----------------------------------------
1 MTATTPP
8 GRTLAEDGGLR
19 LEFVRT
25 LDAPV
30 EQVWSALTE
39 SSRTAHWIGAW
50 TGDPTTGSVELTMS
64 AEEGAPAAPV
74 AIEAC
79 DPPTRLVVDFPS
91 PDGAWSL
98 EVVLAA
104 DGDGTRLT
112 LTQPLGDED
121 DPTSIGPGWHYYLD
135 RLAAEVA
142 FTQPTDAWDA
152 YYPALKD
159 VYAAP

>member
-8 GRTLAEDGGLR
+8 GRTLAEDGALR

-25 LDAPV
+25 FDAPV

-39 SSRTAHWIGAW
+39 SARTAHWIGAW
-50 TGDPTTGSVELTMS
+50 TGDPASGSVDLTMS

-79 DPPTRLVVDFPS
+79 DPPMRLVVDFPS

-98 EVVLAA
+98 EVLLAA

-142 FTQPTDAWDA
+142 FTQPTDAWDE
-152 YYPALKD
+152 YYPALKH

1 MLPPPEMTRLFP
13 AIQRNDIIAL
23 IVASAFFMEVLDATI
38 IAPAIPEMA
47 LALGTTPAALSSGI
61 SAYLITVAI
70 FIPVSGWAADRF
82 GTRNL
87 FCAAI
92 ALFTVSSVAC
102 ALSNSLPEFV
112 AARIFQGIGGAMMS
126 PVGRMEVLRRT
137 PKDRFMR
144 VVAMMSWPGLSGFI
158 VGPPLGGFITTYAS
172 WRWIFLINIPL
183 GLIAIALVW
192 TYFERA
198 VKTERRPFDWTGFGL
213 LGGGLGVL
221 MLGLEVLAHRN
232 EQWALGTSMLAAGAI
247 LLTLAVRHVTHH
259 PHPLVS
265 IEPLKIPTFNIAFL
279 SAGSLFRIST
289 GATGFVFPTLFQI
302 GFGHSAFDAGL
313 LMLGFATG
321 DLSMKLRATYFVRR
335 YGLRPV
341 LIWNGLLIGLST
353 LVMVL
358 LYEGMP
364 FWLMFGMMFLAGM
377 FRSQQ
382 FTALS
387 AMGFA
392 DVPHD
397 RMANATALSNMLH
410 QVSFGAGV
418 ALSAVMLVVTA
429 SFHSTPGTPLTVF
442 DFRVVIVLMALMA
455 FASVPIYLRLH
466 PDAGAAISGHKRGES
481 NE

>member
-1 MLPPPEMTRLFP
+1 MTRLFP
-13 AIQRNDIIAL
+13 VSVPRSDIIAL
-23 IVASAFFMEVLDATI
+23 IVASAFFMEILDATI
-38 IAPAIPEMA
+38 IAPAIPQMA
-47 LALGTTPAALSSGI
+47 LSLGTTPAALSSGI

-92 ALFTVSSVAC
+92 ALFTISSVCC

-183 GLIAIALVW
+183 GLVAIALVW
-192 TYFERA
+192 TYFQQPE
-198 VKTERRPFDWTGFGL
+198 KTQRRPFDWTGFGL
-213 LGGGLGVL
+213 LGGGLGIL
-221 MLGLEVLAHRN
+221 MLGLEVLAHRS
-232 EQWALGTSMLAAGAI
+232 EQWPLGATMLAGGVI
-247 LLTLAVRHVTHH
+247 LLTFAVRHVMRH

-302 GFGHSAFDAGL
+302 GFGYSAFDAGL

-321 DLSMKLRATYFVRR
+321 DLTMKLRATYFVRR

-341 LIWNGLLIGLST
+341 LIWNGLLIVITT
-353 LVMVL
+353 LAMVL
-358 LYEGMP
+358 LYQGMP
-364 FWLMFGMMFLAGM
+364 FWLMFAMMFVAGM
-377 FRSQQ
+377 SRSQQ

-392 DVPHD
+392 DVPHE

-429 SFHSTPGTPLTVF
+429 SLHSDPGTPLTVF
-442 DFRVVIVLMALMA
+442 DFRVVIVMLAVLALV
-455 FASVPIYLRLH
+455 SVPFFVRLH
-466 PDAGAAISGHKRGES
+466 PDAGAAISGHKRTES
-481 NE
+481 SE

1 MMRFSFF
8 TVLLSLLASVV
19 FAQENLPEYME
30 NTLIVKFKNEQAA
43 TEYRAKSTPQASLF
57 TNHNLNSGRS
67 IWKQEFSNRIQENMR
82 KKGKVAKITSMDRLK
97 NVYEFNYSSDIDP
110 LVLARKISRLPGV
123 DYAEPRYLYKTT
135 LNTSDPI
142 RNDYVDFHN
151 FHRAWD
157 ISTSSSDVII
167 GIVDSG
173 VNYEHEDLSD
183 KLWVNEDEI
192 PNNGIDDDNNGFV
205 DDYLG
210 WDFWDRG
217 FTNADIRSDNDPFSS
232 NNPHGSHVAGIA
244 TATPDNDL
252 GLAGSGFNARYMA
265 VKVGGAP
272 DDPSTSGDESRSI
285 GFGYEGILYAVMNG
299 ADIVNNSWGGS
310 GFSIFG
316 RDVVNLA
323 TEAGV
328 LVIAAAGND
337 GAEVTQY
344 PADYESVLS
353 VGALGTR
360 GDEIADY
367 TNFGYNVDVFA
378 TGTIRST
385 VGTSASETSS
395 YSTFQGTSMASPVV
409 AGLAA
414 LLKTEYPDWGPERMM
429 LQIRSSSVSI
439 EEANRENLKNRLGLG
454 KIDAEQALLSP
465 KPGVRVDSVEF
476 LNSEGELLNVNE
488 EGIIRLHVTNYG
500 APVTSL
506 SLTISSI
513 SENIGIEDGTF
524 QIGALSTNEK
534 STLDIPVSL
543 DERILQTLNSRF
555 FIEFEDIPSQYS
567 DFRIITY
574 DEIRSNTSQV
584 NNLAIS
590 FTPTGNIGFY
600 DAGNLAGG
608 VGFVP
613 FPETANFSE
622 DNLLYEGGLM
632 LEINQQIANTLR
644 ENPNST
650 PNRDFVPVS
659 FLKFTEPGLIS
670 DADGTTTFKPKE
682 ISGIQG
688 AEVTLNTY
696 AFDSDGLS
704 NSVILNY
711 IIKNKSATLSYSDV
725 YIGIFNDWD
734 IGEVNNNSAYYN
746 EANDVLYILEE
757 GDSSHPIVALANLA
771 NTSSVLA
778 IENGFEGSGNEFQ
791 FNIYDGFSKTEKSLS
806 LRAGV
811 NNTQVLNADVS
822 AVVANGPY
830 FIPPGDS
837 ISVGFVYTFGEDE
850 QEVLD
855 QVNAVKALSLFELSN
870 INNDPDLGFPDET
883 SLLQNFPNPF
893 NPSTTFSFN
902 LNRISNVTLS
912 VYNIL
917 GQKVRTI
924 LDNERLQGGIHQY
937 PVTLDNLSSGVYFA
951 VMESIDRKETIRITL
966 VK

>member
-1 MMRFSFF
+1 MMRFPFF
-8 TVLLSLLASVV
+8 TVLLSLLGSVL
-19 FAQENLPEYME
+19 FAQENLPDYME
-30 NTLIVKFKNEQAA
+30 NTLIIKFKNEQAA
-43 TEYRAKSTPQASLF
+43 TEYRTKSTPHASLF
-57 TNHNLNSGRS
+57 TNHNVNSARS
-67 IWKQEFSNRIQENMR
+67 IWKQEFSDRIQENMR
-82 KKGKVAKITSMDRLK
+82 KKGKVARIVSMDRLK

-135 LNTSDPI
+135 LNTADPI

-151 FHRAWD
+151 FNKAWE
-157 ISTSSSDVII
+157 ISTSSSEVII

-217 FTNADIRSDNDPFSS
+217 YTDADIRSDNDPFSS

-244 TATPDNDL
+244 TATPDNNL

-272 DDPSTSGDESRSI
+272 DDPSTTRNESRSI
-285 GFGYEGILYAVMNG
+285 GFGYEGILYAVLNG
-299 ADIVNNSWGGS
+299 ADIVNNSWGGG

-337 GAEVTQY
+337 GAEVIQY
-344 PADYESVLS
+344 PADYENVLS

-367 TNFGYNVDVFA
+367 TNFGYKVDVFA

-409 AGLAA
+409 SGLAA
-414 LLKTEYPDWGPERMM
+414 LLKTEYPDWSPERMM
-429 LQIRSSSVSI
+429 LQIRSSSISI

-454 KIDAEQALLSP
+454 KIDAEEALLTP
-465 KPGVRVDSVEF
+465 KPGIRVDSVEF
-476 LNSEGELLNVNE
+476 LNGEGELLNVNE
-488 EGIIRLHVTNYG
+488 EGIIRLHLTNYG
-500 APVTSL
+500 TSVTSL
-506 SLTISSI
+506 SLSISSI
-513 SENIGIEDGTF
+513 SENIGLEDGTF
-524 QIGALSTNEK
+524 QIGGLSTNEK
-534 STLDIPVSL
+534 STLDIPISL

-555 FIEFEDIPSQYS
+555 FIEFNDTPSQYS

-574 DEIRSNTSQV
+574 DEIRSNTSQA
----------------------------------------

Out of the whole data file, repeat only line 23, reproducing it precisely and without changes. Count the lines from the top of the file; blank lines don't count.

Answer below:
-25 LDAPV